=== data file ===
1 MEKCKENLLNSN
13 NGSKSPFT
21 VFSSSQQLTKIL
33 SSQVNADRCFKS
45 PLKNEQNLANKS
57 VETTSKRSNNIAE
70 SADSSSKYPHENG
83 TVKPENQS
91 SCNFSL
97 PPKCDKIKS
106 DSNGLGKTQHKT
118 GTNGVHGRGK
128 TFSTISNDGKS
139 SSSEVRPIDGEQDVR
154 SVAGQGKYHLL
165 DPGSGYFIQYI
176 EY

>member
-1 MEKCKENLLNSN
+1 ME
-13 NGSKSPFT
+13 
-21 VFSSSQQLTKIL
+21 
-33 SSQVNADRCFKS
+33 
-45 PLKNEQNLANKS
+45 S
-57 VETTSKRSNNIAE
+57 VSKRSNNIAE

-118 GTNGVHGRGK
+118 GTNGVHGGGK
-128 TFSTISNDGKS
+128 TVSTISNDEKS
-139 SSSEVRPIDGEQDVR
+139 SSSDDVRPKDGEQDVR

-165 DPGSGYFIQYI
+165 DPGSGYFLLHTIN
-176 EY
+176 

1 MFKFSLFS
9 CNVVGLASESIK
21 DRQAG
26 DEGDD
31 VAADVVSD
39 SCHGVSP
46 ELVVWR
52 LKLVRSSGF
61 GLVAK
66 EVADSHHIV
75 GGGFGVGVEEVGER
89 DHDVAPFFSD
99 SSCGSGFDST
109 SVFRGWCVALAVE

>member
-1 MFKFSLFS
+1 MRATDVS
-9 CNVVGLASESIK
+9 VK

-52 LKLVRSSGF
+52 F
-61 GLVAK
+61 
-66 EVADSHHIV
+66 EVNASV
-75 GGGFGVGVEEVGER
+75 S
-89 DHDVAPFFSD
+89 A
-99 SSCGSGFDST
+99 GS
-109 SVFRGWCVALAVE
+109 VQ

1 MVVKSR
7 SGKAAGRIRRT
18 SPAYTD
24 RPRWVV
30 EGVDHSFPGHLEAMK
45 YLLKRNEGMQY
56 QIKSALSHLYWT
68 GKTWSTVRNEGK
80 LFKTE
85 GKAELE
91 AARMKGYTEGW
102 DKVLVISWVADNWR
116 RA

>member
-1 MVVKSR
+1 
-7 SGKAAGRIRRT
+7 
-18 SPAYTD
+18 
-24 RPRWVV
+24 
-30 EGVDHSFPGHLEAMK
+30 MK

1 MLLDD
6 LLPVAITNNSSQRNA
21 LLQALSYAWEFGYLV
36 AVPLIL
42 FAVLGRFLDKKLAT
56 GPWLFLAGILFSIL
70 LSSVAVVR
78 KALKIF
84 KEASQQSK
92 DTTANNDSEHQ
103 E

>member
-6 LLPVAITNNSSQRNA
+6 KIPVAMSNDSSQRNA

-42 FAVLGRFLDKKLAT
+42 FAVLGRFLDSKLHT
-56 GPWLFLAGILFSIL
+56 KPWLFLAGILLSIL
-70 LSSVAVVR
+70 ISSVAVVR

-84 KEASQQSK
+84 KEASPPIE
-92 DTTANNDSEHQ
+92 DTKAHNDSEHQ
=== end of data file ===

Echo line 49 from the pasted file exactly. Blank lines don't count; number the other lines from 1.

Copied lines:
61 GLVAK